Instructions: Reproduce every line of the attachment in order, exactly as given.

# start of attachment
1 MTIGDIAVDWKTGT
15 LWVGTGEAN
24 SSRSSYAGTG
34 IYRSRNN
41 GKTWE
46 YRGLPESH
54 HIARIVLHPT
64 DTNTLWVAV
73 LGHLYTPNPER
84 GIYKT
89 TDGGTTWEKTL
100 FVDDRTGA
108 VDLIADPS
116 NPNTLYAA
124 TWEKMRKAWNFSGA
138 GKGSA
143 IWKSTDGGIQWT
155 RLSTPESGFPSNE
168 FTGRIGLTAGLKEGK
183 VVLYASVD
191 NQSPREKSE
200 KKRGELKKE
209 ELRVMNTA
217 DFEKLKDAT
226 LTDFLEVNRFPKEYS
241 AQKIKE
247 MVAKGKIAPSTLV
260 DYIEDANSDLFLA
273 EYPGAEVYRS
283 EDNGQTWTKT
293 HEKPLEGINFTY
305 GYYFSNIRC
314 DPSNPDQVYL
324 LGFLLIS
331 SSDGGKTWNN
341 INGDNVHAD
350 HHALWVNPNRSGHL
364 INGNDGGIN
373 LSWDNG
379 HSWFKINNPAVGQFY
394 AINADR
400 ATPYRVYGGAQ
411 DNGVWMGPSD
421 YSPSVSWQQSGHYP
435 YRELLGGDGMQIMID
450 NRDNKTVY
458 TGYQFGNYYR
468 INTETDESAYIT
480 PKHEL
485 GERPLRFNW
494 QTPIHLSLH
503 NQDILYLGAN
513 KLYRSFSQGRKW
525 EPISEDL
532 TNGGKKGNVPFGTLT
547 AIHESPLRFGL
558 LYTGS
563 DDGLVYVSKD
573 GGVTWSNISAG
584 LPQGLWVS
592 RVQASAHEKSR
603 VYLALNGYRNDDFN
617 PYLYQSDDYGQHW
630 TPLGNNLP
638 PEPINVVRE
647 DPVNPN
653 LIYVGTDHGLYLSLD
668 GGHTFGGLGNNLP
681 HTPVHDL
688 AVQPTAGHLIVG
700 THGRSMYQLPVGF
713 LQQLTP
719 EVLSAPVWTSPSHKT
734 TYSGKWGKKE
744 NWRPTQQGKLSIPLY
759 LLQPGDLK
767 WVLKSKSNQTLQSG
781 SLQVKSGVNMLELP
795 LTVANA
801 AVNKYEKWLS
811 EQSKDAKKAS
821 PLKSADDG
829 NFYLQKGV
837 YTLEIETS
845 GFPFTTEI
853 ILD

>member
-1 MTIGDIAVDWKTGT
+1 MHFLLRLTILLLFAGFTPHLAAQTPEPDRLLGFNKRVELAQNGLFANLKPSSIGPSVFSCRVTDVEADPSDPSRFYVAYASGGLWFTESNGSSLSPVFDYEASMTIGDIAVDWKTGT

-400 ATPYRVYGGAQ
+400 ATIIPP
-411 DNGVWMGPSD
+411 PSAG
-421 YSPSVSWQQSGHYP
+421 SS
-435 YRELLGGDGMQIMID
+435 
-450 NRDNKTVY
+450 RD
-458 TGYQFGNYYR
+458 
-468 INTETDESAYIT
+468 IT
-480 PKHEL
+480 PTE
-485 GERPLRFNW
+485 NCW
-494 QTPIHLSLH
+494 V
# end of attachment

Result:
1 MTIGDIAVDWKTGT
15 LWVGTGEAN
24 SSRSSYAGTG
34 IYRSRNN
41 GKTWE
46 YRGLPESH
54 HIARIVLHPT
64 DTNTLWVAV
73 LGHLYTPNPER
84 GIYKT
89 TDGGTTWEKTL
100 FVDDRTGA
108 VDLIADPS
116 NPNTLYAA
124 TWEKMRKAWNFSGA
138 GKGSA
143 IWKSTDGGIQWT
155 RLSTPESGFPSNE
168 FTGRIGLTAGLKEGK
183 VVLYASVD
191 NQSPREKSE
200 KKRGELKKE
209 ELRVMNTA
217 DFEKLKDAT
226 LTDFLEVNRFPKEYS
241 AQKIKE
247 MVAKGKIAPSTLV
260 DYIEDANSDLFLA
273 EYPGAEVYRS
283 EDNGQTWTKT
293 HEKPLEGINFTY
305 GYYFSNIRC
314 DPSNPDQVYL
324 LGFLLIS
331 SSDGGKTWNN
341 INGDNVHAD
350 HHALWVNPNRSGHL
364 INGNDGGIN
373 LSWDNG
379 HSWFKINNPAVGQFY
394 AINADR
400 ATPYRVYGGAQ
411 DNGVWMGPSD
421 YSPSVSWQQSGHYP
435 YRELLGGDGMQIMID
450 NRDNKTVY
458 TGYQFGNYYR
468 INTETDESAYIT
480 PKHEL
485 GERPLRFNW
494 QTPIHLSLH
503 NQDILYLGAN
513 KLYRSFSQGRKW
525 EPISEDL
532 TNGGKKGNVPFGTLT
547 AIHESPLRFGL
558 LYTGS
563 DDGLVYVSKD
573 GGVTWSNISAG
584 LPQGLWVS
592 RVQASAHEKSR
603 VYLALNGYRNDDFN
617 PYLYQSDDYGQHW
630 TPLGNNLP
638 PEPINVVRE
647 DPVNPN
653 LIYVGTDHGLYLSLD
668 GGHTFGGLGNNLP
681 HTPVHDL
688 AVQPTAGHLIVG
700 THGRSMYQLPVGF
713 LQQLTP
719 EVLSAPVWTSPSHKT
734 TYSGKWGKKE
744 NWRPTQQGKLSIPLY
759 LLQPGDLK
767 WVLKSKSNQTLQSG
781 SLQVKSGVNMLELP
795 LTVANA
801 AVNKYEKWLS
811 EQSKDAKKAS
821 PLKSADDG
829 NFYLQKGV
837 YTLEIETS
845 GFPFTTEI
853 ILD

>member
-1 MTIGDIAVDWKTGT
+1 MHFLLRLTILLLFAGFTPHLAAQTPEPDRLLGFNKRVELAQNGLFANLKPSSIGPSVFSCRVTDVEADPSDPSRFYVAYASGGLWFTESNGSSLSPVFDYEASMTIGDIAVDWKTGT

-400 ATPYRVYGGAQ
+400 ATIIPP
-411 DNGVWMGPSD
+411 PSAG
-421 YSPSVSWQQSGHYP
+421 SS
-435 YRELLGGDGMQIMID
+435 
-450 NRDNKTVY
+450 RD
-458 TGYQFGNYYR
+458 
-468 INTETDESAYIT
+468 IT
-480 PKHEL
+480 PTE
-485 GERPLRFNW
+485 NCW
-494 QTPIHLSLH
+494 V